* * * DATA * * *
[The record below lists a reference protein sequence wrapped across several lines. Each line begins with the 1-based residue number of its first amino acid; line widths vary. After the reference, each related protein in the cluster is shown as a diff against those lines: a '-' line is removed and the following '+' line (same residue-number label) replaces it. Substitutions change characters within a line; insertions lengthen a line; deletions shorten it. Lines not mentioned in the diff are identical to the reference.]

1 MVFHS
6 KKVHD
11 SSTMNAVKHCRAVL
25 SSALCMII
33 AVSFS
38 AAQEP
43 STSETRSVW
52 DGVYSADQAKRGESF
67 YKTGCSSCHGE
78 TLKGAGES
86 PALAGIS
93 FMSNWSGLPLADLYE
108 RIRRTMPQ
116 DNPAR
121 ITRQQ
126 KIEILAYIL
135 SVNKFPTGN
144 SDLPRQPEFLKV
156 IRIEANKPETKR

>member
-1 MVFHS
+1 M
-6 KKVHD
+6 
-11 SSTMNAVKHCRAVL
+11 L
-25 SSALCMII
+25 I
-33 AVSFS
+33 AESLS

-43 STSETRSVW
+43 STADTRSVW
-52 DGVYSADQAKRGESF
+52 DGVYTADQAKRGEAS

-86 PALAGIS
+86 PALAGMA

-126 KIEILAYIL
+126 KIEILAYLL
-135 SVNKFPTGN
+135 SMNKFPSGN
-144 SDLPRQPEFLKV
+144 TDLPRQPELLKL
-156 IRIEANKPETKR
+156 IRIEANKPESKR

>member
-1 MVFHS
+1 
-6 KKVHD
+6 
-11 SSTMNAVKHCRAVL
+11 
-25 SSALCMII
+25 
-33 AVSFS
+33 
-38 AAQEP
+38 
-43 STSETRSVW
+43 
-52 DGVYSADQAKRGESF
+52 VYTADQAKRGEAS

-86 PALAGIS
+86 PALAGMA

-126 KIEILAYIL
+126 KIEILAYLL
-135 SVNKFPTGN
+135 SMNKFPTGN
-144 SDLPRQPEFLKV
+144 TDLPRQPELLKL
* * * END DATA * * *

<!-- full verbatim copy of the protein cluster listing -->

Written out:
[The record below lists a reference protein sequence wrapped across several lines. Each line begins with the 1-based residue number of its first amino acid; line widths vary. After the reference, each related protein in the cluster is shown as a diff against those lines: a '-' line is removed and the following '+' line (same residue-number label) replaces it. Substitutions change characters within a line; insertions lengthen a line; deletions shorten it. Lines not mentioned in the diff are identical to the reference.]

1 MVFHS
6 KKVHD
11 SSTMNAVKHCRAVL
25 SSALCMII
33 AVSFS
38 AAQEP
43 STSETRSVW
52 DGVYSADQAKRGESF
67 YKTGCSSCHGE
78 TLKGAGES
86 PALAGIS
93 FMSNWSGLPLADLYE
108 RIRRTMPQ
116 DNPAR
121 ITRQQ
126 KIEILAYIL
135 SVNKFPTGN
144 SDLPRQPEFLKV
156 IRIEANKPETKR

>member
-1 MVFHS
+1 M
-6 KKVHD
+6 
-11 SSTMNAVKHCRAVL
+11 L
-25 SSALCMII
+25 I
-33 AVSFS
+33 AESLS

-43 STSETRSVW
+43 STADTRSVW
-52 DGVYSADQAKRGESF
+52 DGVYTADQAKRGEAS

-86 PALAGIS
+86 PALAGMA

-126 KIEILAYIL
+126 KIEILAYLL
-135 SVNKFPTGN
+135 SMNKFPSGN
-144 SDLPRQPEFLKV
+144 TDLPRQPELLKL
-156 IRIEANKPETKR
+156 IRIEANKPESKR

>member
-1 MVFHS
+1 
-6 KKVHD
+6 
-11 SSTMNAVKHCRAVL
+11 
-25 SSALCMII
+25 
-33 AVSFS
+33 
-38 AAQEP
+38 
-43 STSETRSVW
+43 
-52 DGVYSADQAKRGESF
+52 VYTADQAKRGEAS

-86 PALAGIS
+86 PALAGMA

-126 KIEILAYIL
+126 KIEILAYLL
-135 SVNKFPTGN
+135 SMNKFPTGN
-144 SDLPRQPEFLKV
+144 TDLPRQPELLKL